In our own practical work in the letterpress workshop of our school we experienced the contrasts between two design processes. We learned that, based on which tools you use to create typography (in that case letterpress vs. Glyphs and Adobe programs), things change entirely: The idea process, the timespan between thought and execution, the outcome itself, your relation to the work and your (physical) involvement in the design process.

We approach our resources in both technological and analogue crafts differently because of our technological and computerized context. Still, when we as typographers try to integrate the particular design process of letterpress within our skills in technological typography, we can experience the improvement and enrichment in both method and outcome that occurs when two design processes are re-joined.

After this intense period of research and experiment we have to acknowledge that some things still remain unresolved: How can we really measure the relevance of letterpress? What are the limits of traditional crafts and of this discussion? Is letterpress design, art or craft?

We both came to the conclusion that these questions can only be solved through keeping on interacting with the craft, working with it, questioning it and taking it beyond and further. Throughout our research we got inspired to explore the traditional crafts that are the roots of the design craft now. The example of Alan Kitching showed us how we can make letterpress relevant in our time. It was an inspiration and food for thought to discuss the relevance of letterpress and traditional crafts today. What would we lose if this craft dies?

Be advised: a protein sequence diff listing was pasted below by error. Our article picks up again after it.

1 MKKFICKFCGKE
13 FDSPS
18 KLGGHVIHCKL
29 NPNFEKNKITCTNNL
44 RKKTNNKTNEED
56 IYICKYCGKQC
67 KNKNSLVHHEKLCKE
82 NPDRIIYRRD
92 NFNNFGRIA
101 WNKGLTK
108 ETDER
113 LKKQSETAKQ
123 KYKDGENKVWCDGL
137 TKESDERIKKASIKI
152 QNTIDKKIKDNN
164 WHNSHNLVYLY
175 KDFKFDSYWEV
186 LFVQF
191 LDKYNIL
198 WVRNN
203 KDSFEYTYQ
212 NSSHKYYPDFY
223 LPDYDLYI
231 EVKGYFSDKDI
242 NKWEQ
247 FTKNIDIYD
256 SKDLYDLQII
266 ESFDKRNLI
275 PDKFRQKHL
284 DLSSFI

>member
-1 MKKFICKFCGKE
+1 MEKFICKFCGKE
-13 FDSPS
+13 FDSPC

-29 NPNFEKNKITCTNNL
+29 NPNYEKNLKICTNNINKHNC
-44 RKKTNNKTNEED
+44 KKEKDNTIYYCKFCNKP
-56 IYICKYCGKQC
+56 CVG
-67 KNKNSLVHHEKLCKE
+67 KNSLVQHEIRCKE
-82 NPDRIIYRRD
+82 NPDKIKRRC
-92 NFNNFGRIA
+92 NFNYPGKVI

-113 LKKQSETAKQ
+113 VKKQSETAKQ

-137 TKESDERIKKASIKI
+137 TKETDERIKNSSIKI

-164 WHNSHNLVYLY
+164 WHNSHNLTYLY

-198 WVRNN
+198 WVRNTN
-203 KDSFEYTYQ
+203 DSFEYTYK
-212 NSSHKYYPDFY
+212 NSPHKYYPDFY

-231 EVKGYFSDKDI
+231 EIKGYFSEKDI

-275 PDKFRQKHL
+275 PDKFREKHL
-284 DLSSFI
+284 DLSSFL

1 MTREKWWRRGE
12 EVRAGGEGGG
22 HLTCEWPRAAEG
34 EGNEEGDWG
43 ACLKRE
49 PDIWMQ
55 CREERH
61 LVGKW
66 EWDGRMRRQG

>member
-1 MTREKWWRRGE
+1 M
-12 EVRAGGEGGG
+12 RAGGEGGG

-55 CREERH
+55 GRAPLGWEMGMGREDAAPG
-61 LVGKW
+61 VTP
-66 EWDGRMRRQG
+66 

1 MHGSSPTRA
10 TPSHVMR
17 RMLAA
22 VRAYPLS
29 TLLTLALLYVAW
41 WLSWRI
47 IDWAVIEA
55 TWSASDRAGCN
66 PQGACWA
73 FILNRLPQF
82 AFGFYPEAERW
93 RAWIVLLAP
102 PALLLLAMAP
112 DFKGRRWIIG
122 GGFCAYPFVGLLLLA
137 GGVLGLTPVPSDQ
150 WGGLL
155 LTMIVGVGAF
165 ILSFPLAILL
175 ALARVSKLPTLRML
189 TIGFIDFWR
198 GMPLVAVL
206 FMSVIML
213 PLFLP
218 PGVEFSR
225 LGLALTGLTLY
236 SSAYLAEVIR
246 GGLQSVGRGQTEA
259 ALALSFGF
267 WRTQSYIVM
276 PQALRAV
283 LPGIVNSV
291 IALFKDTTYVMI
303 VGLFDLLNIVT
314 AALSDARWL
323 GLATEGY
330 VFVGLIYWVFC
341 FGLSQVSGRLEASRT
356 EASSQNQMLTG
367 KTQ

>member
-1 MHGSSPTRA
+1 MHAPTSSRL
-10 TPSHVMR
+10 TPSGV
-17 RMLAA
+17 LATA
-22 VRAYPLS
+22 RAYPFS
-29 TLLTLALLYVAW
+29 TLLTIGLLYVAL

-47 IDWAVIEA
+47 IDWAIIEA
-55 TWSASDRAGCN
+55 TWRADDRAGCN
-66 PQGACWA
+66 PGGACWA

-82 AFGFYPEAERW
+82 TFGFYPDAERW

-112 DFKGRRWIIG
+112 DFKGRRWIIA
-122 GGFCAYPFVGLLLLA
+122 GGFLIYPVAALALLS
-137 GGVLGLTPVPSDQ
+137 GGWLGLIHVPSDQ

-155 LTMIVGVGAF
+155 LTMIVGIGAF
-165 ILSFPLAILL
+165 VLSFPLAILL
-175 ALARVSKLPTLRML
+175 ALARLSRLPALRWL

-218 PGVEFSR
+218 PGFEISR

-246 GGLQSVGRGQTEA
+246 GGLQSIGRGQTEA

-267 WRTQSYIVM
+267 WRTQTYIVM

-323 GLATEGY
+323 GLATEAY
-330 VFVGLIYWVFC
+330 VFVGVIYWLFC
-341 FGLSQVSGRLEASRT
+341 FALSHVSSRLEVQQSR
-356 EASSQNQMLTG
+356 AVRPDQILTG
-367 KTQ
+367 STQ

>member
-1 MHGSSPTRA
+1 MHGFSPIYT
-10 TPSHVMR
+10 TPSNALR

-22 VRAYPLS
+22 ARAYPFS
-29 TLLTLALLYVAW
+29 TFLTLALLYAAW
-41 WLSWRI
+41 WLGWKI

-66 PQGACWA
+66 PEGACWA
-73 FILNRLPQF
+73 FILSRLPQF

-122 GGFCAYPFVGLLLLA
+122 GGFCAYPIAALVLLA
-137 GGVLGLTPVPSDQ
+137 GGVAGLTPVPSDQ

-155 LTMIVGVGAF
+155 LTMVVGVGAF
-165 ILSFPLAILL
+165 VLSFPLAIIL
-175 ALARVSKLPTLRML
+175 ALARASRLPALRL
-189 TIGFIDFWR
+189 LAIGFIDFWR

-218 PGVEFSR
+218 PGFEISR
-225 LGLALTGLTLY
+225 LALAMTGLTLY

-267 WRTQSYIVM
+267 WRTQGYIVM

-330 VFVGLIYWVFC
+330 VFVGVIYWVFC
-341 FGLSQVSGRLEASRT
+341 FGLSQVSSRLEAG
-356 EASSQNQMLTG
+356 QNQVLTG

• Alan Kitching, Alan Kitching’s A-Z of Letterpress: Founts from The Typography Workshop, Laurence King Publishing, 2017.
  • Karoline Newman: Alan Kitching, FX, London, 2018.
  • The A-Z of Alan Kitching‘s London, Advanced Graphics London, 2019.
  • Faust Dikko, Letterpress tessellation, Journal of mathematics and the arts, 2020-04-02, Vol.14 (1-2).
  • The new typography workshop
  • Handy Book of Artistic Printing : A Collection of Letterpress Examples.

Further Resources